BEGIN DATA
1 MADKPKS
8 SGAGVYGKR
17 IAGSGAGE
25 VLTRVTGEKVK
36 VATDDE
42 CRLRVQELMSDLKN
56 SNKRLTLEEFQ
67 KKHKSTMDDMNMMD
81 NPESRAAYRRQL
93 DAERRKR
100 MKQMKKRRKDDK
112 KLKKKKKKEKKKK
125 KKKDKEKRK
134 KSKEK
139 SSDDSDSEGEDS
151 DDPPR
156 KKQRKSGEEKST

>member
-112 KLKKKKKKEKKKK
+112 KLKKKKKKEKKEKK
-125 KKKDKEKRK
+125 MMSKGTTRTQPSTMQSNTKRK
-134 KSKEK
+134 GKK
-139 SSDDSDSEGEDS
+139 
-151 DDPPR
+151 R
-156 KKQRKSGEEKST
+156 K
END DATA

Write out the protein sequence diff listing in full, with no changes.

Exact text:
1 MADKPKS
8 SGAGVYGKR
17 IAGSGAGE
25 VLTRVTGEKVK
36 VATDDE
42 CRLRVQELMSDLKN
56 SNKRLTLEEFQ
67 KKHKSTMDDMNMMD
81 NPESRAAYRRQL
93 DAERRKR
100 MKQMKKRRKDDK
112 KLKKKKKKEKKKK
125 KKKDKEKRK
134 KSKEK
139 SSDDSDSEGEDS
151 DDPPR
156 KKQRKSGEEKST

>member
-112 KLKKKKKKEKKKK
+112 KLKKKKKKEKKEKK
-125 KKKDKEKRK
+125 MMSKGTTRTQPSTMQSNTKRK
-134 KSKEK
+134 GKK
-139 SSDDSDSEGEDS
+139 
-151 DDPPR
+151 R
-156 KKQRKSGEEKST
+156 K